When it comes to portraying the often delicate meanderings of the human heart, Hollywood tends to take a back seat, letting the touchy-feely Italians and kissy-kissy French corner the "nothing much happens" drama market. Unresolved endings and multi-layered relationships are too much like real life, and people hate real life, right?
Then along comes Big Night, an indie film that enjoyed US acclaim, much to the bemusement of fat Hollywood moguls. In short, it's a charming, slightly quaint tale about brotherly angst and top-notch grub. Using foodstuffs as a metaphor, Campbell Scott and Stanley Tucci (co-director, writer and actor) explore Primo and Secondo's differing attitudes to life. Primo is a purist who sees the tradition of Italian food as far more important that pandering to the average American's crude palette; and Secondo knows how close to catastrophe their business is skipping. Big Night is, if you will, The Brothers McMullen with pasta.
So why should you spend your hard-earned moolah on a film that grapples with the thorny issue of whether meatballs or risotto should top the specials menu? Well, it's not going to be for the stunning visuals - Big Night isn't no-brain entertainment (there isn't one gunfight or rampantly improbable sex scene), and neither is it a tear-jerker. In fact, almost one third of the film is devoted to the eponymous occasion - a nosh-up of immense proportions, with a myriad of gastronomic delights prepared and quickly scoffed. Before you know it, you'll be drooling into your popcorn tub, vowing never to eat junk food again.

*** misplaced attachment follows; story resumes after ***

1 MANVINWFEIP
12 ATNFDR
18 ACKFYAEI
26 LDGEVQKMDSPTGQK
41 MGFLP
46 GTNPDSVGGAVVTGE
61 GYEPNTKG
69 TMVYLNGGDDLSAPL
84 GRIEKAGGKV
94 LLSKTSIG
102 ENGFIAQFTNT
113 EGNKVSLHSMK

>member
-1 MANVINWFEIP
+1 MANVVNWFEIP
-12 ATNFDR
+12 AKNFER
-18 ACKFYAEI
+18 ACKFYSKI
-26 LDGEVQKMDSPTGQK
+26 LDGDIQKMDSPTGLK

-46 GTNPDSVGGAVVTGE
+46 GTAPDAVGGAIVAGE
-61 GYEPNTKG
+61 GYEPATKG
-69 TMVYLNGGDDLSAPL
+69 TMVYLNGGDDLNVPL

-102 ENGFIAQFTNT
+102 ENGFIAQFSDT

The real strength of the film lies in its cast. Rossellini shines as Pascal and Secondo's (unknowingly) shared mistress; Holm lights up the screen; and, so sensitive and convincing are Tucci and Shalhoub's performances, you feel like you're eavesdropping rather than passively gawping at the screen.
Big Night isn't wham-bam, snogging entertainment. But expect to leave the cinema with your gastric juices in full flow: you'll head straight for the nearest Italian eaterie and the biggest, beefiest, bechemelest lasagna they've got.
The remarkably entertaining story of two brothers, one mistress and tagliatelle.